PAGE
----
Osteoporosis and Health-Related Quality-of-Life Outcomes in the Alameda County Study Population
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Osteoporosis and Health-Related Quality-of-Life Outcomes in the Alameda County Study Population

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      Prev Chronic Dis
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      The objective of this study was to identify physical and mental outcomes of osteoporosis that affect quality of life in women.


      Data were from the Alameda County Study, a longitudinal study of health and mortality that since 1965 has followed a cohort of 6,928 American persons aged 16 to 94 years at baseline. Subjects for this analysis were women who survived until at least 1994 (N = 1,171). The variables analyzed as possible outcomes of osteoporosis included measures of physical health, quality of life, and mental health. Sequential logistic regression models were run, and associations were presented as odds ratios.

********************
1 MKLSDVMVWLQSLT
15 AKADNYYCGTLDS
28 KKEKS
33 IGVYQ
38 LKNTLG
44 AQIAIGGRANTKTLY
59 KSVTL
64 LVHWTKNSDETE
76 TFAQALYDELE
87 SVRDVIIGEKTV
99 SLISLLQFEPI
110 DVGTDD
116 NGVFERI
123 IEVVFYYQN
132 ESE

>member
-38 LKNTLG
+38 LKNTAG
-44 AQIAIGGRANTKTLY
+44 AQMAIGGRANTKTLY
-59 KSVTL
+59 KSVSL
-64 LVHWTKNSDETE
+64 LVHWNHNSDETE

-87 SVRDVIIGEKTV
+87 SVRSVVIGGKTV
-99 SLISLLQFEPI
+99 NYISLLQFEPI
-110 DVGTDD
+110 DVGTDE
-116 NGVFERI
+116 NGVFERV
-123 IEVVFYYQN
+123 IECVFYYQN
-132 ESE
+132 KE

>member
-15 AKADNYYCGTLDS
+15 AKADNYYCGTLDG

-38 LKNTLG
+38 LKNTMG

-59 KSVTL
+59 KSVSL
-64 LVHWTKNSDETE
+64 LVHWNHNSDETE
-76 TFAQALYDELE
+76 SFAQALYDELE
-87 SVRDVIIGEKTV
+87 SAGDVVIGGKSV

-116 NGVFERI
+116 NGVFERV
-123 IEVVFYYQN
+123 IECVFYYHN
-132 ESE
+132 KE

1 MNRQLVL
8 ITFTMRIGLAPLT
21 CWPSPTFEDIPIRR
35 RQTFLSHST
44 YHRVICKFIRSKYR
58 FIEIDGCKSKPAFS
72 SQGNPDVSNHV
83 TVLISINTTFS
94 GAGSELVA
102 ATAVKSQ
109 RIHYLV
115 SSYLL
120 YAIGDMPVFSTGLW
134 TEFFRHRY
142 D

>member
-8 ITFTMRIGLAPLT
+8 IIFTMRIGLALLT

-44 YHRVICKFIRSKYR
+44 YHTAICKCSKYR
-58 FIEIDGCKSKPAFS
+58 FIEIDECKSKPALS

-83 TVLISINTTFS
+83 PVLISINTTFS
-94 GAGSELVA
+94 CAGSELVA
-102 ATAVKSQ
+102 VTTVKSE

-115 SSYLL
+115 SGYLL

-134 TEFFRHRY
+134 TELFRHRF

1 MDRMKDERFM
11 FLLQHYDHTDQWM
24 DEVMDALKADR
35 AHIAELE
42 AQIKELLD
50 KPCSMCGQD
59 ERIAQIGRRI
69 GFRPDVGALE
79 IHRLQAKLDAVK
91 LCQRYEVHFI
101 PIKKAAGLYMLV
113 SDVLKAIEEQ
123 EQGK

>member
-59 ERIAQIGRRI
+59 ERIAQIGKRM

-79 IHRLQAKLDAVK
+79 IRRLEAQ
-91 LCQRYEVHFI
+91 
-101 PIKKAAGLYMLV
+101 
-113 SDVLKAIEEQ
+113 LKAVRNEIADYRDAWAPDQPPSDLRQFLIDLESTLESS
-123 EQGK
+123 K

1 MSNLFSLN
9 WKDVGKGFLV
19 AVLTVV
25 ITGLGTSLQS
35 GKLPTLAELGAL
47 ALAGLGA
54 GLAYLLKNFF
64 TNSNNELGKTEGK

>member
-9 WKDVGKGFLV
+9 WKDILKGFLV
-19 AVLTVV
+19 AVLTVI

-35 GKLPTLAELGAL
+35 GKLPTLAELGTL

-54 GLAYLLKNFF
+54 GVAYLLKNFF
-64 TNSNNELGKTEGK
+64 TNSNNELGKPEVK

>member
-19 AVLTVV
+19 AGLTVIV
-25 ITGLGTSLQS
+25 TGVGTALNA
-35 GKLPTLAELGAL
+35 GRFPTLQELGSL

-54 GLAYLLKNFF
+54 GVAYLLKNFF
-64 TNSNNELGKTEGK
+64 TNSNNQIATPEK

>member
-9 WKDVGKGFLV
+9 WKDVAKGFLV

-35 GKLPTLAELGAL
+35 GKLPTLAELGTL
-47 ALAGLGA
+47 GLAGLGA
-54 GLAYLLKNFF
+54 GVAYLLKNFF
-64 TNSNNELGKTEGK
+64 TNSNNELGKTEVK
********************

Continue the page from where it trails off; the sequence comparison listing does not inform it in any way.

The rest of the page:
After controlling for age, ethnicity, education, financial strain, and physical activity, subjects with osteoporosis in 1994 were more likely to report the following outcomes in 1999: frailty, difficulty with balance, weakness, problems with activities of daily living, fair/poor perceived health, never going out for entertainment, and not enjoying free time much. When controlling for chronic medical conditions, the odds ratios were reduced, but remained significant for difficulty with balance and weakness (odds ratio = 2.48) and problems with activities of daily living (odds ratio = 2.80).


      From this study, it appears that people with osteoporosis are at higher risk of developing problems with physical frailty and difficulties with activities of daily living, and may be at risk for reduced quality of life in terms of going out for entertainment and enjoying free time. Therefore, care should be taken to maintain the quality of life for people with osteoporosis by helping them to keep as physically functional as possible.

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